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Is there ever really a blue moon?

Dear Cecil:

There's an old cliche about things that happen "once in a blue moon." Has there ever been a blue moon, or is this just a variation on hell freezing over? If blue moons have happened before, when will the next one be?

Alma N., Phoenix

Cecil replies:

It’s time we had a talk about this.

If you want to get technical, blue moons do happen once in a while. The moon can be made to appear blue by a cloud of sulfur particles floating in the upper atmosphere. The moon looks bluish when it’s seen from the right angle through the chemical haze.

It takes a good-sized conflagration to shoot enough sulfur into the air, though. Usually, nothing this side of a volcanic eruption or a major forest fire will do it. One such blue moon occurred on September 26, 1950. A forest fire in northern British Columbia sent up enough sulfur to make the moon seem bluish when seen from England.

The moon isn’t literally blue very often. So you may be tempted to conclude that “once in a blue moon” means “rarely.” Not quite. Judging from the earliest citations of the term, it originally meant “never.”

The first appearance of “blue moon” is in a work entitled Rede Me and Be Not Wroth (1528): “Yf they say the mone is blewe/We must believe that it is true.” According to the Oxford English Dictionary, “if the moon is blue” is equivalent to saying “if the moon were made of green cheese.” In other words, it’s meant to indicate a patent absurdity.

But you know how things go. Over time the meaning of “once in a blue moon” got watered down. First the expression went from meaning “never” to “once in a long while.” Maybe it was that forest fire in 1950.

Today things are even worse. There is a popular conviction, which the media have done much to reinforce, that a blue moon is a second full moon occurring within a calendar month. This occurs every two or three years. So now “once in a blue moon” means “not all that often, but more often than the Olympics.” The most recent blue moons occurred in January 1999 and again just two months later in March–a highly unusual circumstance that garnered a lot of attention from the press.

There is no astronomical significance to this type of blue moon. It is solely a consequence of the fact that the lunar month is shorter than most calendar months.

You occasionally get people who tell you that since ancient times a blue moon has been a good omen or a bad omen or who knows what. Nonsense. Ancient peoples didn’t use our modern calendar. They typically used a lunar calendar, in which you had exactly one full moon a month.

As far as I can tell, this blue moon = 2nd full moon thing is an invention of the last 25 years. Ranks right up there with the belief that the seasons “officially” start on the solstices and equinoxes. But don’t get me started on that.


Dear Cecil:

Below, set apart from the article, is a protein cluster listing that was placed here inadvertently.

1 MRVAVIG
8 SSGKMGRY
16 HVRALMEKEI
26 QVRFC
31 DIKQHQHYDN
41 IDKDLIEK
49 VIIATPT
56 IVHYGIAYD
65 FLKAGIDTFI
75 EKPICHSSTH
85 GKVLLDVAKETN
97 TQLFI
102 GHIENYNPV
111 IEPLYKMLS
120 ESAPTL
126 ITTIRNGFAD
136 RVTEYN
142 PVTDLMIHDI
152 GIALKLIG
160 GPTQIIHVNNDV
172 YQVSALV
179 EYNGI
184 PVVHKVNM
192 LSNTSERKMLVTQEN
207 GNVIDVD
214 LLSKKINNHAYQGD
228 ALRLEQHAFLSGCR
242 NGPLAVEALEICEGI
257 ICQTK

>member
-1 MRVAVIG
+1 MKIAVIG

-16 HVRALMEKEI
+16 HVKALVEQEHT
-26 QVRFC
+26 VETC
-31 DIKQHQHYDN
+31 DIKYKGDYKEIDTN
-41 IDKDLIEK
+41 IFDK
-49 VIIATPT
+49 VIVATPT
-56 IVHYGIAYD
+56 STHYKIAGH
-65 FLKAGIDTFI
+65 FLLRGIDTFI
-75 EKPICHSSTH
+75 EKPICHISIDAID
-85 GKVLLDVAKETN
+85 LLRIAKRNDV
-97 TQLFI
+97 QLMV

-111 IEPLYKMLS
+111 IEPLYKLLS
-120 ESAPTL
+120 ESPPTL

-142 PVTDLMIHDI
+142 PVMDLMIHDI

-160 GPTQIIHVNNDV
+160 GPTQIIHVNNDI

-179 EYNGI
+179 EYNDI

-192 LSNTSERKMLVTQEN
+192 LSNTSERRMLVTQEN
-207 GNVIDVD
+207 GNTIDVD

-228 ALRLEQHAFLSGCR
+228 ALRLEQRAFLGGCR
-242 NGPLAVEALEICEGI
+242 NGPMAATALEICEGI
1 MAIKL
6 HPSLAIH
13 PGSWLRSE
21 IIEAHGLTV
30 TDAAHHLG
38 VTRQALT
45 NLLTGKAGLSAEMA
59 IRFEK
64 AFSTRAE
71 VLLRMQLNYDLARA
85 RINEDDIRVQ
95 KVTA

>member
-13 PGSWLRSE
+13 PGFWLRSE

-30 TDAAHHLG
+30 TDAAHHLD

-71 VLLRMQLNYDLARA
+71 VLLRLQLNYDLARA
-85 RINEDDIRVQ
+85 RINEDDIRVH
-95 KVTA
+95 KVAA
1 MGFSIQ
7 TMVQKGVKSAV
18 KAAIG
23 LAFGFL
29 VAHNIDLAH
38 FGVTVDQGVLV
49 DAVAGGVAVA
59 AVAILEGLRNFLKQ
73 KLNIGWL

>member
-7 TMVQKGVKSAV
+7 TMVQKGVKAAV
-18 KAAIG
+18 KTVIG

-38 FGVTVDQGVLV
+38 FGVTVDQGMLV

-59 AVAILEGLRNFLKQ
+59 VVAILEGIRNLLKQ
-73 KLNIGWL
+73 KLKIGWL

Sky & Telescope seems to disagree with you!!!! –Chas. Jones, La Grande, OR

You dope, the Sky & Telescope article (actually a companion article, Once in a Blue Moon, written by folklorist Philip Hiscock) confirms what I said, namely that (1) “blue moon” originally meant “never,” and (2) the idea that blue moon = 2nd full moon in a month (hereinafter called the second-moon theory) is a modern invention. But you bring up an interesting twist.

In a fine bit of scholarly detective work, Hiscock traced the origins of the second-moon theory as follows: Trivial Pursuit Genus II edition (1986). You just knew these guys had to be involved. They got it from: The Kids’ World Almanac of Records and Facts by Margo McLoone-Basta and Alice Siegel, 1985. They apparently got it from: “Star Date,” National Public Radio program by Deborah Byrd, late January 1980. She got it from: The March 1946 Sky & Telescope (I know, getting kind of circular here), which got it from: A Q&A column in the July 1943 Sky & Telescope, which got it from: The 1937 Maine Farmers’ Almanac.

Now it gets interesting. The Maine Farmers’ Almanac identified a blue moon, but it was not the second full moon in a month. The second-moon theory arose from a misinterpretation by the author of the 1946 S&T piece, James Hugh Pruett. (See the article for details.) In other words, current belief about blue moons is all due to a writer’s mistake!

How did the almanac define blue moon? It’s when a season has four full moons instead of three. The three full moons occurring in each season have traditional names–Lenten Moon, Paschal Moon, etc. When there are four full moons in a season (which occurs sporadically), the third (not the fourth) is called the blue moon.

This interpretation of “blue moon” is also a late invention–as I say, the original meaning of “once in a blue moon” was “never.” Still, it relates the lunar month to the solar year, which is kinda cool, and doesn’t rely on the arbitrary divisions of the calendar. But let’s face it–once something gets into Trivial Pursuit, it acquires the granite solidity of Truth as far as the public is concerned. So we’d better learn to live with the second-moon theory, even though it was a mistake.

Cecil Adams

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